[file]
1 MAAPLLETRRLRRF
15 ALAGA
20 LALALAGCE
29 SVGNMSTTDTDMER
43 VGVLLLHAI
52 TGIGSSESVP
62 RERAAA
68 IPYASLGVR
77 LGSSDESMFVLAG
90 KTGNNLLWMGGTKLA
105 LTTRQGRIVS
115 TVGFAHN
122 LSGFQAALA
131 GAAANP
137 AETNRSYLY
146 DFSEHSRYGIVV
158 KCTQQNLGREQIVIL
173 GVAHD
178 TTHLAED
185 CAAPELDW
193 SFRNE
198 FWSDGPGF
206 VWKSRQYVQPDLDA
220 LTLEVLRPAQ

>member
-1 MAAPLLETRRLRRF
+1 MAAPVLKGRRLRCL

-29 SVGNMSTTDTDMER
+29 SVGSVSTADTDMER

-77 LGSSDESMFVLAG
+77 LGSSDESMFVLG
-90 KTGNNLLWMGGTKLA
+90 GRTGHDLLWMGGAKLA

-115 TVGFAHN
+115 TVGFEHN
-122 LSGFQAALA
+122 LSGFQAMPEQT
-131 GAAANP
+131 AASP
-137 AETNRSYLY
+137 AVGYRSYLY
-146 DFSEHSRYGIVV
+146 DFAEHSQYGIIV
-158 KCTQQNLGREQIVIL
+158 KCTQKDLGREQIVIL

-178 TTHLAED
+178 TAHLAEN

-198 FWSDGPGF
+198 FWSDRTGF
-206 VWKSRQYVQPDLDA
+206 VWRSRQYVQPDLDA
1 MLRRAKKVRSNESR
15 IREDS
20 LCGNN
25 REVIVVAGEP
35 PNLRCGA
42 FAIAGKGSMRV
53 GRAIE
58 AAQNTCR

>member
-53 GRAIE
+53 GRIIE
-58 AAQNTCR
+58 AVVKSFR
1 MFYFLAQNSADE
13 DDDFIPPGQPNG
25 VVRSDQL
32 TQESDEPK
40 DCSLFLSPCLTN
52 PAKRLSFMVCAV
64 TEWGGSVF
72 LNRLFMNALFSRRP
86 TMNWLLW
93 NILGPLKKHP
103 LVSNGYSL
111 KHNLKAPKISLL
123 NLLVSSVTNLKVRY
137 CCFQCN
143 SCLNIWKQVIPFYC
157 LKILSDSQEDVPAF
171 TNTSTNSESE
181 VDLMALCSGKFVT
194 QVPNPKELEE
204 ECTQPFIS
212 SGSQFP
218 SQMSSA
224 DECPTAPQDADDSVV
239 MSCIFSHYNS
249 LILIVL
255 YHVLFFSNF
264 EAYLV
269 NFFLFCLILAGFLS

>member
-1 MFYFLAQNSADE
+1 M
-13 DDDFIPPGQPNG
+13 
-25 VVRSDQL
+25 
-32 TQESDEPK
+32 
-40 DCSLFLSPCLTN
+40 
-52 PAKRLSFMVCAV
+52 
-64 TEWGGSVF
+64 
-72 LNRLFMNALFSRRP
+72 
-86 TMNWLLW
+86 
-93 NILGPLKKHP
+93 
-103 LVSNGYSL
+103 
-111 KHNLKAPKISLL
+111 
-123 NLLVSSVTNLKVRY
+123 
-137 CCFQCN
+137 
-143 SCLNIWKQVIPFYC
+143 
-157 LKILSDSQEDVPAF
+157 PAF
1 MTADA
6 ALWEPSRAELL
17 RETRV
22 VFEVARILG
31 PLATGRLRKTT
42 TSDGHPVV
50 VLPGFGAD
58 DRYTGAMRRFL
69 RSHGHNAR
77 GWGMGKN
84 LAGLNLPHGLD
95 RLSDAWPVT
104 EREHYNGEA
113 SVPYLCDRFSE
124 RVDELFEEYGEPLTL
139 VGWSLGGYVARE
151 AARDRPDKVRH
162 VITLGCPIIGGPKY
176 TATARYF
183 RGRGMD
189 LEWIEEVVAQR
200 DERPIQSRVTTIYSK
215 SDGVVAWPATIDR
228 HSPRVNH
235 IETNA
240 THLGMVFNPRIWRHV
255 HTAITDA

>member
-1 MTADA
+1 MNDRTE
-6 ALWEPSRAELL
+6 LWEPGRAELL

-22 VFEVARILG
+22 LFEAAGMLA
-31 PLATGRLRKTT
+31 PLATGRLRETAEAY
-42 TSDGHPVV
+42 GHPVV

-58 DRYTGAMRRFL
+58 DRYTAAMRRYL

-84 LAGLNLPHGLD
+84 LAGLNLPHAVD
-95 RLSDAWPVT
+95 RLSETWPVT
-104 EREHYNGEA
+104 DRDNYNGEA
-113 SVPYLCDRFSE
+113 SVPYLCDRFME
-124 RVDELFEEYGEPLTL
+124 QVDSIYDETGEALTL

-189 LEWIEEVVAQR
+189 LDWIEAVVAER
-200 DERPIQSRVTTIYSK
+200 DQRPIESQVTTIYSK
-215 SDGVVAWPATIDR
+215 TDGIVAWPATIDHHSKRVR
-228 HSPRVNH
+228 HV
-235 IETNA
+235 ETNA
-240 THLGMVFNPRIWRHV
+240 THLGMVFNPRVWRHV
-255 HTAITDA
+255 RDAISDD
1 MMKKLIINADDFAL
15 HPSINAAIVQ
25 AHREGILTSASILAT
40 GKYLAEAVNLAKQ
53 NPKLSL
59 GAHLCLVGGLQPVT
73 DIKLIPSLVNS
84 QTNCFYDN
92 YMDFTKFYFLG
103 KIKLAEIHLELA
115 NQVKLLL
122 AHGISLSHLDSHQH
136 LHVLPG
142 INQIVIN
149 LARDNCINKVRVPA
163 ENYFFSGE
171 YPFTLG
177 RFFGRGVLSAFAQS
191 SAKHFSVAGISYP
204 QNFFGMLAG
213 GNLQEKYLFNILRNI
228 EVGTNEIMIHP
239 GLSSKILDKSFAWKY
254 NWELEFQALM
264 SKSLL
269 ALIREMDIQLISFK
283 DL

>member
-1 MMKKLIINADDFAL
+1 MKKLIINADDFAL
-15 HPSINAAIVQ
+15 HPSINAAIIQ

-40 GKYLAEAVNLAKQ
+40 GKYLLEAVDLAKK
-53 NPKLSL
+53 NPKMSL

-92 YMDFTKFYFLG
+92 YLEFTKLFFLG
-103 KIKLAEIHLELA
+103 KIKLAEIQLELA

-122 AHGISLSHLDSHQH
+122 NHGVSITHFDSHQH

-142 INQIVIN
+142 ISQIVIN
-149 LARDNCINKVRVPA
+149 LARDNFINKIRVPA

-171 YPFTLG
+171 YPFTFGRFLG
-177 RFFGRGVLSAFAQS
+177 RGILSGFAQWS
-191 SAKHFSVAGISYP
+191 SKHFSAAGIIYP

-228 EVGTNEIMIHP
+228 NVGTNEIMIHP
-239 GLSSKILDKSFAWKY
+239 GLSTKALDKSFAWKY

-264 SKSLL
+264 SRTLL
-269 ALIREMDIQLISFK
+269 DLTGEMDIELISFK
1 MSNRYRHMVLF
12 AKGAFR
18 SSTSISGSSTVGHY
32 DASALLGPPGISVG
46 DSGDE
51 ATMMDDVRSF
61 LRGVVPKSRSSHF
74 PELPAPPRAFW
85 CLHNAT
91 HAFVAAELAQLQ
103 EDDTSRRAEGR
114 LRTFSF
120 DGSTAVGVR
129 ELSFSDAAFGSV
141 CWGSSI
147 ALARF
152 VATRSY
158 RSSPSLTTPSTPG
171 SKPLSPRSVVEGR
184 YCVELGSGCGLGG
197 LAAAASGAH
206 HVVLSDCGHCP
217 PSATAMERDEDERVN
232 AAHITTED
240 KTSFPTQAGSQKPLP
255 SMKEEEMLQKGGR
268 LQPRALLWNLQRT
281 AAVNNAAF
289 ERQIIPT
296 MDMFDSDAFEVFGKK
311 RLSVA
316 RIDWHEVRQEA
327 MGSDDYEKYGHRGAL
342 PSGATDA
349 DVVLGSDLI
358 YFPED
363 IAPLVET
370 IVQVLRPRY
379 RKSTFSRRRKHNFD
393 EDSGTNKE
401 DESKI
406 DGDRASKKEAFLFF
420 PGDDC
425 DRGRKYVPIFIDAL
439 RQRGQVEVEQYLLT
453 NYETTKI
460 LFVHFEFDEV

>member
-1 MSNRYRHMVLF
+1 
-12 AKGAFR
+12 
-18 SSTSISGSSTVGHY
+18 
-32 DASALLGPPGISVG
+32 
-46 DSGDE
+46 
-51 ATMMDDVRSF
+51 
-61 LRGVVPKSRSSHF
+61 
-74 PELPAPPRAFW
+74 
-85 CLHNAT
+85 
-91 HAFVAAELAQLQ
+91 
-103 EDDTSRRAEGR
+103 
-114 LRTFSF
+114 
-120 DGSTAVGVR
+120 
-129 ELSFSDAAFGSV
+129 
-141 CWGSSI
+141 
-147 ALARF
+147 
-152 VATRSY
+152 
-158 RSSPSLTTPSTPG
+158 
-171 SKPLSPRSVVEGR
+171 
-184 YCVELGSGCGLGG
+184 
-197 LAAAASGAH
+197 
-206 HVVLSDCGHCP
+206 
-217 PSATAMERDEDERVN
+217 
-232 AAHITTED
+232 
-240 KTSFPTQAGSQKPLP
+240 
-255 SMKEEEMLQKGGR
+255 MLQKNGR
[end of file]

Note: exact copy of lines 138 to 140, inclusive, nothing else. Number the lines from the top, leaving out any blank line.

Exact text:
104 EREHYNGEA
113 SVPYLCDRFSE
124 RVDELFEEYGEPLTL